I’m sure that, at some point, I’ve written at least one CSTB post complaining about Rick Reilly. It was then, and it would be now, a waste of time. Not just because Rick Reilly is going to keep making a lot of money — A-Rod money by sportswriting standards, and something like Chris Capuano money by actual-world standards — no matter how corny his stuff is or how eloquently blogger types criticize it, but also because a responsible critique of Reilly’s signature blend of golf-related dad jokes and general soporific nuttiness would involve actually reading said dad jokes/soporific nuttiness. And I’m not going to do that. I don’t have health insurance, and the risk of facepalm-related injury is unacceptably high.
There’s a funny thing about Reilly, though, and it has nothing to do with the Wouldn’t It Be Crazy If columns he burps up on the weekly or his proud features on his sons’ beer-pong prowess. (I actually read that one, because I needed proof that such a thing could really exist). That funny thing is that, if you mention Reilly to anyone who has been reading about sports for any period of time, that person will say something like, “Yeah, but he used to be great. Have you read…” and then they’ll name a Reagan-era Sports Illustrated feature that they still remember. Which, honestly, is not a bad thing for a writer to aspire to — not the well-compensated, phoned-in sinecure at a high-profile publication (although I wouldn’t turn that down), but writing something that people remember a couple decades later. That Reilly inhabits the same body as This Reilly, of course, but it’s very difficult to see one in the other.
For the most part. While Reilly’s most recent ESPN column isn’t the sort of thing anyone will tell their kids/callow writer types about decades hence, and while it still is a bit on the quip-heavy side, it’s the first reminder I’ve seen in awhile that the guy might still have some heat on his fastball. That Reilly resolutely refuses to pitch overhand in most of his work conceals that pretty well, but Reilly’s dissection of Jay Cutler’s singular approach to jerkery is both good and clearly written by someone who is trying to write something good. It helps to have a subject that’s this intriguing and this ripe for a ripping, of course.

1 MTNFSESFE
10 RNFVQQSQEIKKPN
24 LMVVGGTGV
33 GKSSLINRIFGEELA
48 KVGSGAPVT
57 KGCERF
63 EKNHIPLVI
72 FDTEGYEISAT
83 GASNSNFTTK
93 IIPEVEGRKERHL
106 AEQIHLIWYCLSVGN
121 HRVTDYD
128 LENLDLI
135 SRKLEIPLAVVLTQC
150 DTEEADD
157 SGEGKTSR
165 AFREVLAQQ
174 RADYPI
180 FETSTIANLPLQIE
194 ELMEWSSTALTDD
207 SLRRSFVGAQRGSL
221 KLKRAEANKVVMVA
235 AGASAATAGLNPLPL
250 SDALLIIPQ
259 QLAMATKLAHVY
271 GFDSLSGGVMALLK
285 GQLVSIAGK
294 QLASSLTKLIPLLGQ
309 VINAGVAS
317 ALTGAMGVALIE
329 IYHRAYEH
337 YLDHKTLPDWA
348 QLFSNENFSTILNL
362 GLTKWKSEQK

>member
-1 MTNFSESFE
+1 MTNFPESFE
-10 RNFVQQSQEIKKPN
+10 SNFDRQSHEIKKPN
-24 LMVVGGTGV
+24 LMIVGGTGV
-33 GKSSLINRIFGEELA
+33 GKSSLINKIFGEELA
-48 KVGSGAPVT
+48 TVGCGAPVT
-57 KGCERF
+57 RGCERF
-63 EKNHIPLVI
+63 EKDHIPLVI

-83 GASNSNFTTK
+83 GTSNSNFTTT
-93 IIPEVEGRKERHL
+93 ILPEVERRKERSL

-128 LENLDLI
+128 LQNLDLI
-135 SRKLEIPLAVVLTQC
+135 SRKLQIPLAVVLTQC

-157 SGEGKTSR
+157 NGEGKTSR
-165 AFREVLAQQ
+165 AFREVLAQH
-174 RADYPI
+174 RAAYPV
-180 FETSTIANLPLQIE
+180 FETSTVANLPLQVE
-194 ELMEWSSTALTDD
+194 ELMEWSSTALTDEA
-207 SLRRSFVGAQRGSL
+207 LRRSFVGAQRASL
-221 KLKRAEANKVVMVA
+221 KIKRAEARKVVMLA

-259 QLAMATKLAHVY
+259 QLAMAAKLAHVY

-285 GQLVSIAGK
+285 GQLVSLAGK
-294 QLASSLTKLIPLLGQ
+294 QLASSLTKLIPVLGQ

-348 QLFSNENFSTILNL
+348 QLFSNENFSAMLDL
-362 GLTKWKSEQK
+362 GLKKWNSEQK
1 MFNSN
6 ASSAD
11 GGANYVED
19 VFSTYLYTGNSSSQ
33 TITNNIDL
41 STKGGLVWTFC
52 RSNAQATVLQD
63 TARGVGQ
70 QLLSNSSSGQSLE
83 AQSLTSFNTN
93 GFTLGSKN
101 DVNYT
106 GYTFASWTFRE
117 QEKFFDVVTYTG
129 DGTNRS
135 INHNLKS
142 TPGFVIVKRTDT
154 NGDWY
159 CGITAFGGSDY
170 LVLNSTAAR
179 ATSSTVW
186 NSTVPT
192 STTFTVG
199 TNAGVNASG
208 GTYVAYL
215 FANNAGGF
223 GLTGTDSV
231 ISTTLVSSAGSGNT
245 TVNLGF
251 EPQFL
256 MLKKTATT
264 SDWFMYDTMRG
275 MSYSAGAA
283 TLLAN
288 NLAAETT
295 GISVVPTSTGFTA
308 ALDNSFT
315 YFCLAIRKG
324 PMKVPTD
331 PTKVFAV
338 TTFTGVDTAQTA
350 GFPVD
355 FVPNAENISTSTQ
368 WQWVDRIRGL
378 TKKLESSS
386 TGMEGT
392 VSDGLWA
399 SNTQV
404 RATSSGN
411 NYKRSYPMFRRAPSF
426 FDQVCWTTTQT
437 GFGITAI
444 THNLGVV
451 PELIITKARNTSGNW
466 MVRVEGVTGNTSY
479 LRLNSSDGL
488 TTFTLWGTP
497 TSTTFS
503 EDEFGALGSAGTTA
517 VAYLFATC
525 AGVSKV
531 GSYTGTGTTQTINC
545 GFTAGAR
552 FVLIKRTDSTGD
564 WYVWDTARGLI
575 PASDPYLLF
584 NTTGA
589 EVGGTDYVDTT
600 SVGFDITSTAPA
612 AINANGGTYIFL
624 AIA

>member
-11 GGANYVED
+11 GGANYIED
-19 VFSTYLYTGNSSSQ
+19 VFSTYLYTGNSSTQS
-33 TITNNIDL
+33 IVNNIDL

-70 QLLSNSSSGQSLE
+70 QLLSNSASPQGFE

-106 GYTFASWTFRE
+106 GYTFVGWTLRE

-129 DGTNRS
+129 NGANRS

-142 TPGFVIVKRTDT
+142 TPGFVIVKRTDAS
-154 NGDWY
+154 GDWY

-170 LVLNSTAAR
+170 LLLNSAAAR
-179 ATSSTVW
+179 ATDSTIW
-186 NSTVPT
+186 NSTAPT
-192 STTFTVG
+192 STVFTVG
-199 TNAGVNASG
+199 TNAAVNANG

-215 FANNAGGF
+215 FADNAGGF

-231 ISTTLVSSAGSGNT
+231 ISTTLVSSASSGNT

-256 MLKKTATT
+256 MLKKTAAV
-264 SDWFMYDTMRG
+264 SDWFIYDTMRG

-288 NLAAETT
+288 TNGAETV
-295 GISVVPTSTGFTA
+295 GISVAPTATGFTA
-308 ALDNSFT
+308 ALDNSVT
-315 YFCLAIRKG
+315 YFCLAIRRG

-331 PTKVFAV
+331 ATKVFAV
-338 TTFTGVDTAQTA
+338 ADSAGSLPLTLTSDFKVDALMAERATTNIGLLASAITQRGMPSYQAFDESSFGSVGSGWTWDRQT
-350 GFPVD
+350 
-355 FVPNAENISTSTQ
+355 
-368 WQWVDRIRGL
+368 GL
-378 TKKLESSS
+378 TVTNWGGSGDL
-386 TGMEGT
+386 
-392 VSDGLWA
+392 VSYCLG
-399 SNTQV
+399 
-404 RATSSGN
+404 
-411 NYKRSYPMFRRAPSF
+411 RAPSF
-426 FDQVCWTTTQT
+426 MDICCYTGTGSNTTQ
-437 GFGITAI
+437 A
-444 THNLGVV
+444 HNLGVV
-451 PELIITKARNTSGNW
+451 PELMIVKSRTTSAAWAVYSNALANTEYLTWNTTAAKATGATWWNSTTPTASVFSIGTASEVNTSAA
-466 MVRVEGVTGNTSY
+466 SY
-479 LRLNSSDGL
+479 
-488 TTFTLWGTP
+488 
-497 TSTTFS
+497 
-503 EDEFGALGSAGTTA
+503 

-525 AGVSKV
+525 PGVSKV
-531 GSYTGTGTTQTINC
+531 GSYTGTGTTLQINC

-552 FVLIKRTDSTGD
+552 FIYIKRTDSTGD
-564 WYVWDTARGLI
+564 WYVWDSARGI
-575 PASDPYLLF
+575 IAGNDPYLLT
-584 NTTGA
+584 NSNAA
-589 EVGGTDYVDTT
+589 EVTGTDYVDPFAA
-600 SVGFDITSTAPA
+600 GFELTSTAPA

Cutler could own Chicago if he wanted. In a city that has had as many good quarterbacks as Omaha has had good surfers, Cutler could have his name on half the billboards and all the jerseys. My God, the kid grew up a Bears fan! But he doesn’t even try. He has zero endorsements and doesn’t want any. If there is such a thing as a Jay Cutler Fan Club, Cutler is having a membership drive — to drive them out…
So why is Cutler as popular as gout? Is it because he never makes eye contact? Is it his seeming inability to answer a question without using “y’know”? (He once used it 57 times in a five-minute interview with the NFL Network.) Is it his penchant for making things difficult?
Reporter (after a game): What happened on that first interception, Jay?
Cutler: I threw the ball.
Reporter: Right, but what did you see developing there? Take us through it.
Cutler (archly): It seemed like a good place to throw the ball.
Then there was this:
Reporter: When you were a kid, which quarterback did you look up to?
Reporter: Nobody? You didn’t look up to anybody?
If he’s lying, it makes him a miscreant. If he’s telling the truth, it makes him a miscreant.
Thanks to David Williams for the link, and thanks to Reilly for giving a shit for once.